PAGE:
In 1998, after a federal court in Florida prohibited the Lee County public school district, on constitutional grounds, from teaching the NCBCPS "New Testament" curriculum, NCBCPS denied that it was their curriculum at all.
NCBCPS often says its curriculum is not controversial and that nearly every approached school board has adopted it. In fact, these school boards recently rejected NCBCPS's curriculum: North Kansas City, Missouri; Midland, Texas; and Peoria, Illinois.
Who is behind the NCBCPS? NCBCPS board of directors and advisory board have included Religious Right leaders like televangelist D. James Kennedy, President of Coral Ridge Ministries, who has called public schools "Godless" and actively campaigned for the impeachment of a federal judge who ordered a proselytizing state judge in Alabama to remove the Ten Commandments from his courtroom. Kennedy also has a well-documented history of raising money by promoting the false and inflammatory stereotype that gays and lesbians are child molesters.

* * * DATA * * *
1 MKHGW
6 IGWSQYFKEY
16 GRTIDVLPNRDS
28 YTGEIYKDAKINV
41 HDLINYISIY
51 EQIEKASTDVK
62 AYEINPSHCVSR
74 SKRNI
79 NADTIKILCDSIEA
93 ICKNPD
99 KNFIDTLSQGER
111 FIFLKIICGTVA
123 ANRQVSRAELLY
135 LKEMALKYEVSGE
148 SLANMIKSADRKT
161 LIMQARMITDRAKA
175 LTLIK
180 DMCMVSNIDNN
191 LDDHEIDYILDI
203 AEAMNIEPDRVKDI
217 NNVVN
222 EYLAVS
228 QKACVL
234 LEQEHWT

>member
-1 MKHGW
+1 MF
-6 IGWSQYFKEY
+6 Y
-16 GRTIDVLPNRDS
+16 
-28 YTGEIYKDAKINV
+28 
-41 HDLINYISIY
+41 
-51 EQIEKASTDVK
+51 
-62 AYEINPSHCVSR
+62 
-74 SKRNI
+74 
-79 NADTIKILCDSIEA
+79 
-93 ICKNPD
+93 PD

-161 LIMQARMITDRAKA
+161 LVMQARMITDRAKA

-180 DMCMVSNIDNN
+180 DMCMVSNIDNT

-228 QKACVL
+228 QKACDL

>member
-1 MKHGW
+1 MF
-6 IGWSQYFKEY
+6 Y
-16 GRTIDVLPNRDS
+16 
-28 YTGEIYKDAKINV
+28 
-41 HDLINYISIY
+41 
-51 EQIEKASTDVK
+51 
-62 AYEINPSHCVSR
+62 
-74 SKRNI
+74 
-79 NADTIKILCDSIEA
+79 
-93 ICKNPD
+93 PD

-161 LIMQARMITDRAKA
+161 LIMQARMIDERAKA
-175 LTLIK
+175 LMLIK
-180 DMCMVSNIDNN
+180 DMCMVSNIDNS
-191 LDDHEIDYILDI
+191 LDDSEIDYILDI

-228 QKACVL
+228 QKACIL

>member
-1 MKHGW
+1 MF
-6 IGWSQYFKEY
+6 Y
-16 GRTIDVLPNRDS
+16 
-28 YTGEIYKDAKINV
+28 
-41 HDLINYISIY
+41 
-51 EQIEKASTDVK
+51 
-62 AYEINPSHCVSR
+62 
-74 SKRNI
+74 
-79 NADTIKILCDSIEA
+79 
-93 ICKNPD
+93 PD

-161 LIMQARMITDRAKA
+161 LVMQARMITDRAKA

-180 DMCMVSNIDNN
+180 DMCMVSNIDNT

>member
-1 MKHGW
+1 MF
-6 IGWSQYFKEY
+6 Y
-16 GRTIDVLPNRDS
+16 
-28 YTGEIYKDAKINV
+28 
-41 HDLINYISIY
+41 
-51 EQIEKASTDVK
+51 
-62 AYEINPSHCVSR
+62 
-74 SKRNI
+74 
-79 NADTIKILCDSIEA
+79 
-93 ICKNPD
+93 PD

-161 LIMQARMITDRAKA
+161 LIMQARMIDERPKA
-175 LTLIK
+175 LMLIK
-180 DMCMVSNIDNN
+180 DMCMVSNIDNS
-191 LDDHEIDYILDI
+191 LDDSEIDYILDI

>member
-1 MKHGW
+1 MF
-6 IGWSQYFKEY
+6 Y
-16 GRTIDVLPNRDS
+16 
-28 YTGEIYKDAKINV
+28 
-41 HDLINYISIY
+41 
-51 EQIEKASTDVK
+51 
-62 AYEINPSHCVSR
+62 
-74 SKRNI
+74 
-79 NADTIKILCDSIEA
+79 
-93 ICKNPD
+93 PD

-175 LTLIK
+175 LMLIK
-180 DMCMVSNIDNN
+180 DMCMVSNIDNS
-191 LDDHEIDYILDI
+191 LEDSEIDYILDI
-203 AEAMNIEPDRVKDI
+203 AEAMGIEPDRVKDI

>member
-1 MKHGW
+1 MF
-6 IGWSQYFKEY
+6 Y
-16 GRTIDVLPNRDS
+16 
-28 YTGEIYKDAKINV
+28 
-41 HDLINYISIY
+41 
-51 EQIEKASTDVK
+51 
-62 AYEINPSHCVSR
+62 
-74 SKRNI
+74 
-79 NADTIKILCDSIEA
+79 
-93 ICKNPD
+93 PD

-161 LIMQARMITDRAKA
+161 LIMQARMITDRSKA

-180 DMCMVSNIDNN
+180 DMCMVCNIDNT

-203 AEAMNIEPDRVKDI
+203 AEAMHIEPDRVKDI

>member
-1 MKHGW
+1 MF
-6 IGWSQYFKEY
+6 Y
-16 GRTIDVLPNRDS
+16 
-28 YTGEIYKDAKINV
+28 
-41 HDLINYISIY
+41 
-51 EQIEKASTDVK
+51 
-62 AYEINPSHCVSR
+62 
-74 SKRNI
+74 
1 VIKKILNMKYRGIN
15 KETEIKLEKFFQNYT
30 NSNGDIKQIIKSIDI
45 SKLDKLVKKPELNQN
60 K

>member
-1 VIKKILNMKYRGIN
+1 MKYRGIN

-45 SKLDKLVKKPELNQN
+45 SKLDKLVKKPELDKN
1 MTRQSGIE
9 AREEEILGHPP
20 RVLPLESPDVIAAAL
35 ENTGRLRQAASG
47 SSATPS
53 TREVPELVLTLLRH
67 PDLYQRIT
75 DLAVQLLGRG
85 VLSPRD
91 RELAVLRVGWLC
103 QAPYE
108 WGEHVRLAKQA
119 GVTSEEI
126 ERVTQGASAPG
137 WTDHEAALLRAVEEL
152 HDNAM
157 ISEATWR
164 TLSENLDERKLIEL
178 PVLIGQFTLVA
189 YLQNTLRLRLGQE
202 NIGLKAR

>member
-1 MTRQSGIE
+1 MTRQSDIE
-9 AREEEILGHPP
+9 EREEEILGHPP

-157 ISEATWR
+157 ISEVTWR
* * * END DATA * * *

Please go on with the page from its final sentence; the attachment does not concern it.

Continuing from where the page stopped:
Howard Phillips of the Conservative Caucus and Rus Walton of the Plymouth Rock Foundation have also served on NCBCPS boards. Both Phillips and Walton are considered Christian Reconstructionists advocates of theocracy with a government based on a literal reading of the Bible, including the harsh legal code of the "Old Testament." Under this model, as many as 18 "offenses," including blasphemy, adulterery and persistent juvenile delinquency would merit the death penalty.
NCBCPS circulates material by David Barton, who produces historically inaccurate videotapes and books asserting that the constitutionally-required separation of church and state was invented by the Supreme Court. NCBCPS often cites materials from the American Center For Law and Justice (ACLJ) to defend the constitutionality of its curriculum. ACLJ was founded by televangelist Pat Robertson.